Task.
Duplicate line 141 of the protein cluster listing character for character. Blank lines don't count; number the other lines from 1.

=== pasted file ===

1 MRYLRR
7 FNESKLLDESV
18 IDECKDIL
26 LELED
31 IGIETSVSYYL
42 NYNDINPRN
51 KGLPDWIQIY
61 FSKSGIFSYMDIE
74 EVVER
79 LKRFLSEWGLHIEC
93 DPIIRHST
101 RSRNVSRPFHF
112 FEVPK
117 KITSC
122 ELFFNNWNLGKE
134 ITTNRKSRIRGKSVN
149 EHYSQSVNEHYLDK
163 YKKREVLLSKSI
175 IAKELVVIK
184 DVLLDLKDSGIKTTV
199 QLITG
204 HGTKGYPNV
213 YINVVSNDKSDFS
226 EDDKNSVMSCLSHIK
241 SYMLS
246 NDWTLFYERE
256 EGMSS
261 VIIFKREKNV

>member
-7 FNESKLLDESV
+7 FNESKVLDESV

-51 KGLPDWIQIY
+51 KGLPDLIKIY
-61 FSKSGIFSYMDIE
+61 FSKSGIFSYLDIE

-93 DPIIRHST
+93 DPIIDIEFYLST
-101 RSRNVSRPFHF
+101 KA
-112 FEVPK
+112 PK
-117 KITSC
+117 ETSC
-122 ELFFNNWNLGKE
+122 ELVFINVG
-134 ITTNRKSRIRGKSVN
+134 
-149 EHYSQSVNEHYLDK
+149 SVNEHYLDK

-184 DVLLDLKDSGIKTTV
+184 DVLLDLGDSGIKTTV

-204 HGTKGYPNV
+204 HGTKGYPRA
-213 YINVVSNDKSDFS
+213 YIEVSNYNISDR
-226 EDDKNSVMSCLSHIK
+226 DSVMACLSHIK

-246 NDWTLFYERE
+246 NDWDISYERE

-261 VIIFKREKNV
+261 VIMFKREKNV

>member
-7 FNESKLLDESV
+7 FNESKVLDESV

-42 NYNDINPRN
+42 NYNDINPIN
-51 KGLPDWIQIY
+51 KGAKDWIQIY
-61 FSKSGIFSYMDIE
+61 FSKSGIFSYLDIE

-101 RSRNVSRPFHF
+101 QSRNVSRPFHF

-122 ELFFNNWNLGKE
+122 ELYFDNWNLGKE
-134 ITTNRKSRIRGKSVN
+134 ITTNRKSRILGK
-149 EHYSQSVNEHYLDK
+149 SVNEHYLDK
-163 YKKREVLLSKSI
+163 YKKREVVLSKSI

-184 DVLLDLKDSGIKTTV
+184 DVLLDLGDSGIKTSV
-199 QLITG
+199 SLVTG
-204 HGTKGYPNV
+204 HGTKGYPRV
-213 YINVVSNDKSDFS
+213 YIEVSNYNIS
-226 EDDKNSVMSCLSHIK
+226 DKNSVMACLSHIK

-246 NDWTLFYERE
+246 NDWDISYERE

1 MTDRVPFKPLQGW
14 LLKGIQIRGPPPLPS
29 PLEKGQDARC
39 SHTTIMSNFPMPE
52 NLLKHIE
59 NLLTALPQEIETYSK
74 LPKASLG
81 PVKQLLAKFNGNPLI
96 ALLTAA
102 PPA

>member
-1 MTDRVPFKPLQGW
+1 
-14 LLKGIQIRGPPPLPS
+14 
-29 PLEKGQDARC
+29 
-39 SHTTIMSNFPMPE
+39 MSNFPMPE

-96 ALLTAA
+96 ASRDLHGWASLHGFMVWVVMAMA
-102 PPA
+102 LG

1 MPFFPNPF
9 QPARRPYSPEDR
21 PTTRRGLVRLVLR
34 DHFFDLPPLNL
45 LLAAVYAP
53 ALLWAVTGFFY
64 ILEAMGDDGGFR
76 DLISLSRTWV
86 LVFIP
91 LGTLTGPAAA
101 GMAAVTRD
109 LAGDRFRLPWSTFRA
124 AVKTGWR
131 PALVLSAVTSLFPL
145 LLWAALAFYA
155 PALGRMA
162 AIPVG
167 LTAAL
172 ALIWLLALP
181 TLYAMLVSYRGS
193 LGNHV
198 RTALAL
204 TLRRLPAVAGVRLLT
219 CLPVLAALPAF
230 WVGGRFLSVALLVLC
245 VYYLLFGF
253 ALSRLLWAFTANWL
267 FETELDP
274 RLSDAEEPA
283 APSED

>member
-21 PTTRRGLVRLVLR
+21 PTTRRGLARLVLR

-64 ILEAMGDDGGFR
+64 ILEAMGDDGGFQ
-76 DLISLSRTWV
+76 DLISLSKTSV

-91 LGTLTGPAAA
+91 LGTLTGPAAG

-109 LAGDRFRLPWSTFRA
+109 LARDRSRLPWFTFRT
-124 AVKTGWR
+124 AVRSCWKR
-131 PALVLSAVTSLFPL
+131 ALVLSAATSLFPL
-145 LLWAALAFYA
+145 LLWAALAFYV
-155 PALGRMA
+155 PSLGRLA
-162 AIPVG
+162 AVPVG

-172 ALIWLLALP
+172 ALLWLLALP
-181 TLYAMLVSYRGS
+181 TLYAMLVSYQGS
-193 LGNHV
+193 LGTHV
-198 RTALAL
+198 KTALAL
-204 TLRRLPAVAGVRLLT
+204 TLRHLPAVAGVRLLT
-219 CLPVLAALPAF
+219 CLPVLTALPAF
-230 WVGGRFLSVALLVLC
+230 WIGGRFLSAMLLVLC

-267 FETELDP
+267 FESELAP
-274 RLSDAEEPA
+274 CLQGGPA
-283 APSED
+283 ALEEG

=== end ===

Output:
245 VYYLLFGF